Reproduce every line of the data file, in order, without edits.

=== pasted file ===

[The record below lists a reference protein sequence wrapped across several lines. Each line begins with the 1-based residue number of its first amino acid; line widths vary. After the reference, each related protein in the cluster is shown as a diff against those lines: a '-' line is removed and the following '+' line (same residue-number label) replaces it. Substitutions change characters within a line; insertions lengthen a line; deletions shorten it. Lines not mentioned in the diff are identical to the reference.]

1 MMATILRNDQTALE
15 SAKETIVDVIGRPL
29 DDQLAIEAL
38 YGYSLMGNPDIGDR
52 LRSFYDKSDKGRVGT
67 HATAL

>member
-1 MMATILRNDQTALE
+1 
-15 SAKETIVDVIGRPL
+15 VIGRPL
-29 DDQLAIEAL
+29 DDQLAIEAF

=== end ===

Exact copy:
[The record below lists a reference protein sequence wrapped across several lines. Each line begins with the 1-based residue number of its first amino acid; line widths vary. After the reference, each related protein in the cluster is shown as a diff against those lines: a '-' line is removed and the following '+' line (same residue-number label) replaces it. Substitutions change characters within a line; insertions lengthen a line; deletions shorten it. Lines not mentioned in the diff are identical to the reference.]

1 MMATILRNDQTALE
15 SAKETIVDVIGRPL
29 DDQLAIEAL
38 YGYSLMGNPDIGDR
52 LRSFYDKSDKGRVGT
67 HATAL

>member
-1 MMATILRNDQTALE
+1 
-15 SAKETIVDVIGRPL
+15 VIGRPL
-29 DDQLAIEAL
+29 DDQLAIEAF